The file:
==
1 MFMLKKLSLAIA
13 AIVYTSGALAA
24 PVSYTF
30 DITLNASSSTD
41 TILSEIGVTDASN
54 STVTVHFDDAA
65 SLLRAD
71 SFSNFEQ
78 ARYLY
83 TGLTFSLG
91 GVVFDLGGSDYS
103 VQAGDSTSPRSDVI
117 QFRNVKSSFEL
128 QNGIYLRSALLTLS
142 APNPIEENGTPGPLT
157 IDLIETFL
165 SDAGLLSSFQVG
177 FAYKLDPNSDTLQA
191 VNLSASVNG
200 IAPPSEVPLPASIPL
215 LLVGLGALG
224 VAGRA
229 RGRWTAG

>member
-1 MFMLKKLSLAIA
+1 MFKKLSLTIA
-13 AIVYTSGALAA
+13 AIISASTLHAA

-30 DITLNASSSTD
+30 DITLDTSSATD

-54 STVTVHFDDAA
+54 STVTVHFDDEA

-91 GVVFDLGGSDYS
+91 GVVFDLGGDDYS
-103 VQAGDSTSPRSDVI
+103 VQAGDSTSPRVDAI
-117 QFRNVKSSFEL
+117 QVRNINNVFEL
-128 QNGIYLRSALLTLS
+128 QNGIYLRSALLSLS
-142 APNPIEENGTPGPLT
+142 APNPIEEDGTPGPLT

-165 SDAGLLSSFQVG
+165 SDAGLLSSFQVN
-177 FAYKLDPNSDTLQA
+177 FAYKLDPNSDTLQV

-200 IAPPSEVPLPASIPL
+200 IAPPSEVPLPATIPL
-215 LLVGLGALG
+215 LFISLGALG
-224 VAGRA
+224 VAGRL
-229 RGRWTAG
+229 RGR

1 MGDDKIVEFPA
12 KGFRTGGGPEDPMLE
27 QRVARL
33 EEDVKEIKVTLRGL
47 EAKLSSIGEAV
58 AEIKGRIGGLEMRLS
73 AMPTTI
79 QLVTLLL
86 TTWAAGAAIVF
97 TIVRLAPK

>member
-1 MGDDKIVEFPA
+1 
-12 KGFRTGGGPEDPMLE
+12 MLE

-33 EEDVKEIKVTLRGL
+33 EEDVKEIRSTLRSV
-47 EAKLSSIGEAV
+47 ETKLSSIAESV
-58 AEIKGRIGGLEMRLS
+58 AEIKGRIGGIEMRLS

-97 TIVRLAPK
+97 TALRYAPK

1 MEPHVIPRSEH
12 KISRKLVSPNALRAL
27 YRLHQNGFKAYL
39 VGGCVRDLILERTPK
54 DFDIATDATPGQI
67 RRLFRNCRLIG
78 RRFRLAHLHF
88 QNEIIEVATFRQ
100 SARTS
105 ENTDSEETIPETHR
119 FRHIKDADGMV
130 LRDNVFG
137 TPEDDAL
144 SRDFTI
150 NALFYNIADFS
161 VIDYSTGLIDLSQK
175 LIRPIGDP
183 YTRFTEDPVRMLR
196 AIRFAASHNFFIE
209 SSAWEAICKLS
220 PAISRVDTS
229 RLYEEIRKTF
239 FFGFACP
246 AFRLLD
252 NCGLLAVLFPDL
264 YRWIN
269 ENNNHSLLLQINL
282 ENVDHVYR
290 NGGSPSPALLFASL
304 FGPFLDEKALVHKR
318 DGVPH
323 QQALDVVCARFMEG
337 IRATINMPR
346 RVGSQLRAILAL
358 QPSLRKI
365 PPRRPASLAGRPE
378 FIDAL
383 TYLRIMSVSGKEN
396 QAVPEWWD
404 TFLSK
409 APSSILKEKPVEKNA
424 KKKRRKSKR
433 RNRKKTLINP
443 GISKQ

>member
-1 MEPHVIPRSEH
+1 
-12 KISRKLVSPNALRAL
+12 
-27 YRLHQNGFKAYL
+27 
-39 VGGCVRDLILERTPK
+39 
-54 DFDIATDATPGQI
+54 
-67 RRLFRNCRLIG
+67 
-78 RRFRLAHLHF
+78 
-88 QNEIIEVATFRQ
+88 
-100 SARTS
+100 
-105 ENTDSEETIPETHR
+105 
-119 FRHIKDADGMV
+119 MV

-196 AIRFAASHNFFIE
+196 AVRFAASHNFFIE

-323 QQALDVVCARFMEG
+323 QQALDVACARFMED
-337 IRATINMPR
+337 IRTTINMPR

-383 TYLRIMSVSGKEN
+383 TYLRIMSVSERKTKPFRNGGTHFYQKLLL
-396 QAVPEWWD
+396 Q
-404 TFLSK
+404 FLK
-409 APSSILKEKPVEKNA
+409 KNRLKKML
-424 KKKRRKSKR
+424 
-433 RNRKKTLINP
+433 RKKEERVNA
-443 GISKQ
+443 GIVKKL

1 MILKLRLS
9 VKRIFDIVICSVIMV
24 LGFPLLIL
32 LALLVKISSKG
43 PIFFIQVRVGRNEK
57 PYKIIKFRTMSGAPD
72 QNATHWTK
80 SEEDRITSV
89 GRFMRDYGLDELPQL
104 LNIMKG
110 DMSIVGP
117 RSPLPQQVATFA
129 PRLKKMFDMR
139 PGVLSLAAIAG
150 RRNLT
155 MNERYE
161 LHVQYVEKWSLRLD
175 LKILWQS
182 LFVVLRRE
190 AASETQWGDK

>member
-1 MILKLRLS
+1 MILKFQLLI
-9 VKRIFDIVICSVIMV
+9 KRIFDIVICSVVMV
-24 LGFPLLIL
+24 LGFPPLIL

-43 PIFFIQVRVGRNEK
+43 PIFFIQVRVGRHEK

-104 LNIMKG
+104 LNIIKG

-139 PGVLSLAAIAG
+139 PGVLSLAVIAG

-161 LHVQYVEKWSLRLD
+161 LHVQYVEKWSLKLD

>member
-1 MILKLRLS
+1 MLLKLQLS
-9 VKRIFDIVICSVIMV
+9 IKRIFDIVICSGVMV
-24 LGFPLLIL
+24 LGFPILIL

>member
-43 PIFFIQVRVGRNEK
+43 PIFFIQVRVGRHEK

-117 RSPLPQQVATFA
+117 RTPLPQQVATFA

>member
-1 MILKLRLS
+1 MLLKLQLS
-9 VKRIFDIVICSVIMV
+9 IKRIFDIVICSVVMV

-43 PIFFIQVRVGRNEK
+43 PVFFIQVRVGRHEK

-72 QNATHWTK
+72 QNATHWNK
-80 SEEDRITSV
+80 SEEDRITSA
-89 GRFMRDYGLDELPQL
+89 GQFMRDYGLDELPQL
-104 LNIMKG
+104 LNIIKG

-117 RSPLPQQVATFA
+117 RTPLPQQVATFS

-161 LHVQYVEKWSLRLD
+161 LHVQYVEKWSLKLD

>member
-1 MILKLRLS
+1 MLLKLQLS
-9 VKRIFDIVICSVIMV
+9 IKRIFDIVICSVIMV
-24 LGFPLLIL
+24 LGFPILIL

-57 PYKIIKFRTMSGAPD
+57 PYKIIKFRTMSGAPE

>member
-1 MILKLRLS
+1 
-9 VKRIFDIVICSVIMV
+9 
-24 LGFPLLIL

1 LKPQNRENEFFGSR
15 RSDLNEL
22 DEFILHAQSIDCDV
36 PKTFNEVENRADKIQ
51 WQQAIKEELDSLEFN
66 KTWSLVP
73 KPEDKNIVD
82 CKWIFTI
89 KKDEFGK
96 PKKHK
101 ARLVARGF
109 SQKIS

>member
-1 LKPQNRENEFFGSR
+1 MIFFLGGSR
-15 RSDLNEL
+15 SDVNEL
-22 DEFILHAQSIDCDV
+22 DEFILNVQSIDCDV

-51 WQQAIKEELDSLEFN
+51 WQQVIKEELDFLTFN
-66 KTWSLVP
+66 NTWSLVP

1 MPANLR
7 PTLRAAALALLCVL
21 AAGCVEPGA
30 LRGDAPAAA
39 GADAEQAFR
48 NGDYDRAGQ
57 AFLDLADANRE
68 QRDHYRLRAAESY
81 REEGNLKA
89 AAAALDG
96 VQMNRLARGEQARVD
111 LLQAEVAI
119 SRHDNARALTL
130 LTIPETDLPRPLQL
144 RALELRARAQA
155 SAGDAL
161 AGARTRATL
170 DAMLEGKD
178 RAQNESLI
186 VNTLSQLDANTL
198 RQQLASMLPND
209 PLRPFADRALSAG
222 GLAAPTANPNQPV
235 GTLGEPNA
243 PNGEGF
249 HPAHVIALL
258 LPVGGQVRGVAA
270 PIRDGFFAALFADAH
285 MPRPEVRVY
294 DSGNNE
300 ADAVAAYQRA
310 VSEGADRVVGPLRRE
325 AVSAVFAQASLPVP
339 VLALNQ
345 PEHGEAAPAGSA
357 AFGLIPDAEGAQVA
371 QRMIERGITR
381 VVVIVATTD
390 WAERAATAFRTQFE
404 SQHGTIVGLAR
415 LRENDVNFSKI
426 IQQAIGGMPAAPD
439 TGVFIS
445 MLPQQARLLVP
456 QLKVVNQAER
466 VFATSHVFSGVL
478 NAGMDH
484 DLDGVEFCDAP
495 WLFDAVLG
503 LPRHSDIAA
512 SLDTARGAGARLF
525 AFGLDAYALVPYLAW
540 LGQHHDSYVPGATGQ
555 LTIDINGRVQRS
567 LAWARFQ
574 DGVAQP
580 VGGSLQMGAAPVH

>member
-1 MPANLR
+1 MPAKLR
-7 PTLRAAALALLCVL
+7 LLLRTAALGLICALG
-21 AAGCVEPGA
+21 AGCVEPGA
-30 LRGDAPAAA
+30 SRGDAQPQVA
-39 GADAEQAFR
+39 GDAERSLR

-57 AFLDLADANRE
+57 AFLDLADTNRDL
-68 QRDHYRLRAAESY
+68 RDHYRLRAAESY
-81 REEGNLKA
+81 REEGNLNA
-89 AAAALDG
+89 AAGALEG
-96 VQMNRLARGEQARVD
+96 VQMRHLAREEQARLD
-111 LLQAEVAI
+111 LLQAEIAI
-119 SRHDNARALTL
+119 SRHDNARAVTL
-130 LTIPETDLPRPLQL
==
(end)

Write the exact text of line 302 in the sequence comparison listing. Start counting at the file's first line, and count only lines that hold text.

339 VLALNQ